The efficacy of an augmented virtual reality system to alleviate pain in children undergoing burns dressing changes : a randomised controlled trial
Motta, Jonathan, Bucolo, Savatore, Cuttle, Leila, Mill, Julie, Hilder, Melanie, Miller, Kate, & Kimble, Roy M. (2008) The efficacy of an augmented virtual reality system to alleviate pain in children undergoing burns dressing changes : a randomised controlled trial. Burns, 34(6), pp. 803-808.
In children, the pain and anxiety associated with acute burn dressing changes can be severe, with drug treatment alone frequently proving to be inadequate. Virtual reality (VR) systems have been successfully trialled in limited numbers of adult and paediatric burn patients. Augmented reality (AR) differs from VR in that it overlays virtual images onto the physical world, instead of creating a complete virtual world. This prospective randomised controlled trial investigated the use of AR as an adjunct to analgesia and sedation in children with acute burns. Forty-two children (30 male and 12 female), with an age range of 3–14 years (median age 9 years) and a total burn surface area ranging from 1 to 16% were randomised into a treatment (AR) arm and a control (basic cognitive therapy) arm after administration of analgesia and/or sedation. Pain scores, pulse rates (PR), respiratory rates (RR) and oxygen saturations (SaO2) were recorded pre-procedurally, at 10 min intervals and post-procedurally. Parents were also asked to grade their child's overall pain score for the dressing change. Mean pain scores were significantly lower (p = 0.0060) in the AR group compared to the control group, as were parental pain assessment scores (p = 0.015). Respiratory and pulse rates showed significant changes over time within groups, however, these were not significantly different between the two study groups. Oxygen saturation did not differ significantly over time or between the two study groups. This trial shows that augmented reality is a useful adjunct to pharmacological analgesia.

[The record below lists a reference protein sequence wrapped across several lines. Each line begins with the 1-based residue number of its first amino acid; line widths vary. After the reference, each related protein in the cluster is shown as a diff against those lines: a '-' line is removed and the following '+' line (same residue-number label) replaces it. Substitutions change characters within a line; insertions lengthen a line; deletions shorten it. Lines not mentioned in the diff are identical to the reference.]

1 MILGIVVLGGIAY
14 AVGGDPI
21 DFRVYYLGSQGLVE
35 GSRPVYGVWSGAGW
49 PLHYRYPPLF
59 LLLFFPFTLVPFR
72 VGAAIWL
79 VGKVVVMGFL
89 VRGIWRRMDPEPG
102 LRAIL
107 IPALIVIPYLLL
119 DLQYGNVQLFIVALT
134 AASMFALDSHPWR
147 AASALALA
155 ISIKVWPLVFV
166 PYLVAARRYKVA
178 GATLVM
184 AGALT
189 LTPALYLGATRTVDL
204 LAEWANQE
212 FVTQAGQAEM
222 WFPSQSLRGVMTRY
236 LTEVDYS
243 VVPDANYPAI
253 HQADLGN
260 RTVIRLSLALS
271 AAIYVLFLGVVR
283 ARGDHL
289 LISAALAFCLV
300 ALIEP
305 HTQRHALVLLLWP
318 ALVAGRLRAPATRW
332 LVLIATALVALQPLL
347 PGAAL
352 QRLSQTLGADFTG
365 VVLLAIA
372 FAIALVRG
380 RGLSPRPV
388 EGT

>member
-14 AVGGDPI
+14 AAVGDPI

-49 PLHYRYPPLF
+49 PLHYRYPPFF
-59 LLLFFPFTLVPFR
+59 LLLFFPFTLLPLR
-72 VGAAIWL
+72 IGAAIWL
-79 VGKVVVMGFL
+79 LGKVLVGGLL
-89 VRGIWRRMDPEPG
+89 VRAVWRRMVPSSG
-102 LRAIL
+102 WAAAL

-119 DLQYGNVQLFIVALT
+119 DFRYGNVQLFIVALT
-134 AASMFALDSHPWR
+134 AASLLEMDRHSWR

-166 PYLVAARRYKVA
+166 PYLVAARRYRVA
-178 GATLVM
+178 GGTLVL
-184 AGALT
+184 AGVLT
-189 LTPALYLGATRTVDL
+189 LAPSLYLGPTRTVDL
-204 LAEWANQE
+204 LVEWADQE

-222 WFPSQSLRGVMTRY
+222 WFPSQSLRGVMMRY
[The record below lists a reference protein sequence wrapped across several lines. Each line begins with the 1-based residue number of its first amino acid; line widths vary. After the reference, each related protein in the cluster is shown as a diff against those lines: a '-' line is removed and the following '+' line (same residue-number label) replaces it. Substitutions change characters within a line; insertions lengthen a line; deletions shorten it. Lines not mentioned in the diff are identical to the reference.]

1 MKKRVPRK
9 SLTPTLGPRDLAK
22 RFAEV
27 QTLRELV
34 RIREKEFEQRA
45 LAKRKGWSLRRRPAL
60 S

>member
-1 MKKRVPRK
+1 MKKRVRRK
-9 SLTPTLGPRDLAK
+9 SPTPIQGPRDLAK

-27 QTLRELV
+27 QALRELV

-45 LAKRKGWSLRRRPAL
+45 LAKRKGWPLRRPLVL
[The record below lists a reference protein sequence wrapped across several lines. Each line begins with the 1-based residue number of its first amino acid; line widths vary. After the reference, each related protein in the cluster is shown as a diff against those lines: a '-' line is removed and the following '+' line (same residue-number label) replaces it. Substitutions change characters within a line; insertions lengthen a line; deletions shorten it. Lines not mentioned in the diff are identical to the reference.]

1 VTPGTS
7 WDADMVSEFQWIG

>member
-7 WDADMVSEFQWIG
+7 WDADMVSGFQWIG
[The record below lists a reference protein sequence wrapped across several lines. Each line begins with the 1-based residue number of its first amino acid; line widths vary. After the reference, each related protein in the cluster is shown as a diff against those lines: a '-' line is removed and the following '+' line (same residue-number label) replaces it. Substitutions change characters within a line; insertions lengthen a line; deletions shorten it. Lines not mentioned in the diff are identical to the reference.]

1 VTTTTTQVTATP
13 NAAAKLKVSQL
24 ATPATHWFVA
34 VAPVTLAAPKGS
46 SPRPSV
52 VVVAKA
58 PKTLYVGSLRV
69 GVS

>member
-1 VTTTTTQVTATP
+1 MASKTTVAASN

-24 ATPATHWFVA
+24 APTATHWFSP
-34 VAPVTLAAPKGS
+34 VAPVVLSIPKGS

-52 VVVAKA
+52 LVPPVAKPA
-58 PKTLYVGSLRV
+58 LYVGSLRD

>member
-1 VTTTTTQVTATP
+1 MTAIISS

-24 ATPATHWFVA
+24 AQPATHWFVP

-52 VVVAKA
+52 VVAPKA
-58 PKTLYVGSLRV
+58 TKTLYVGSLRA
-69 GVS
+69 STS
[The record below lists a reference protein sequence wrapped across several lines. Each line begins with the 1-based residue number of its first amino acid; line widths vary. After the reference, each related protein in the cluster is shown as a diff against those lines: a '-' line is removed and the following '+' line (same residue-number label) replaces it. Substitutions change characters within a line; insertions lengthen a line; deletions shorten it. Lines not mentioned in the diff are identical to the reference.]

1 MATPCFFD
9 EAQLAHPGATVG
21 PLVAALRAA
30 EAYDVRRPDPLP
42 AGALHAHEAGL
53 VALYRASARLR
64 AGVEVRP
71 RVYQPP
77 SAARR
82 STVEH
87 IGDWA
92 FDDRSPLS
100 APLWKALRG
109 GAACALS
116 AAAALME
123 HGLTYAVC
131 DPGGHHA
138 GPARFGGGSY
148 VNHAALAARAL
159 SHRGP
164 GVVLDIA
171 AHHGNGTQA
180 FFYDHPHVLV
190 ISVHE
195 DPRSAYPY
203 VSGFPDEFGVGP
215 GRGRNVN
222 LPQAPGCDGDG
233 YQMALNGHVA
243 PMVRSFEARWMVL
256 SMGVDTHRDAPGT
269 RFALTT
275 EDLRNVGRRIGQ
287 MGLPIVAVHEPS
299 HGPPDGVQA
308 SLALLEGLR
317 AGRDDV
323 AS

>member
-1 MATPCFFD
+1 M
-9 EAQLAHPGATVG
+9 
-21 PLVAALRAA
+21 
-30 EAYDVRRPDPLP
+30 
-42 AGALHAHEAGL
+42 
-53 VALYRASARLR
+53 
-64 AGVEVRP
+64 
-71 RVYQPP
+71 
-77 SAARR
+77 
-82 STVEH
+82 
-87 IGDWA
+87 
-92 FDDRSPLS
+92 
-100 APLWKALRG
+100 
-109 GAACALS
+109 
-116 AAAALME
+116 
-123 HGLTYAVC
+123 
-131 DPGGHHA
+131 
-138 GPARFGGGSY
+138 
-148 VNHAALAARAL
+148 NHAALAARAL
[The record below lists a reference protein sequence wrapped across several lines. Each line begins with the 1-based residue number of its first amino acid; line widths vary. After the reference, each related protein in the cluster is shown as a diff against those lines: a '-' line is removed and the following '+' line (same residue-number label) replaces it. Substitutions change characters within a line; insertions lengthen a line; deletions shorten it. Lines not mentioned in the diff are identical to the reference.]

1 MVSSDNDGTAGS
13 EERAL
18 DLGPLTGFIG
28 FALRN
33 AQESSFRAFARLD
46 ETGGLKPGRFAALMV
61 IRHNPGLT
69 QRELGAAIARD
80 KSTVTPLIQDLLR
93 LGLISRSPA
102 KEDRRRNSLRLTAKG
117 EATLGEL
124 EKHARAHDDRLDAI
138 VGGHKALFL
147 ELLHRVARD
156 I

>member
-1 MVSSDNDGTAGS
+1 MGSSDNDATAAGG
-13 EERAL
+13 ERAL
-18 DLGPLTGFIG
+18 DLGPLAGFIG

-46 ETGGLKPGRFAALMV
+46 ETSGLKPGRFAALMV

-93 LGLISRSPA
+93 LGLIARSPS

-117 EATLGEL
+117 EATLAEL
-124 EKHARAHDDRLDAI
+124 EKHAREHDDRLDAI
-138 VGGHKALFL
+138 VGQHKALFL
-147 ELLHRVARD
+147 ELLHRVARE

Citation countsare sourced monthly fromand citation databases.
These databases contain citations from different subsets of available publications and different time periods and thus the citation count from each is usually different. Some works are not in either database and no count is displayed. Scopus includes citations from articles published in 1996 onwards, and Web of Science® generally from 1980 onwards.
Citations counts from theindexing service can be viewed at the linked Google Scholar™ search.
Repository Staff Only: item control page